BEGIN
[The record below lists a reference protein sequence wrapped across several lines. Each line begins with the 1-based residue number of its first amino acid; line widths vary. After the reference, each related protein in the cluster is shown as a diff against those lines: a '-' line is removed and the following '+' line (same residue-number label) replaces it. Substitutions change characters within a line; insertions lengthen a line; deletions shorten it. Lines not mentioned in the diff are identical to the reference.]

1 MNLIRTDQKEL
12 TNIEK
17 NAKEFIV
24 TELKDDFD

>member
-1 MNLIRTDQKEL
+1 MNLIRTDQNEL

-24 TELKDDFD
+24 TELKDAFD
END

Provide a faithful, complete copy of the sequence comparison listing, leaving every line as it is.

[The record below lists a reference protein sequence wrapped across several lines. Each line begins with the 1-based residue number of its first amino acid; line widths vary. After the reference, each related protein in the cluster is shown as a diff against those lines: a '-' line is removed and the following '+' line (same residue-number label) replaces it. Substitutions change characters within a line; insertions lengthen a line; deletions shorten it. Lines not mentioned in the diff are identical to the reference.]

1 MNLIRTDQKEL
12 TNIEK
17 NAKEFIV
24 TELKDDFD

>member
-1 MNLIRTDQKEL
+1 MNLIRTDQNEL

-24 TELKDDFD
+24 TELKDAFD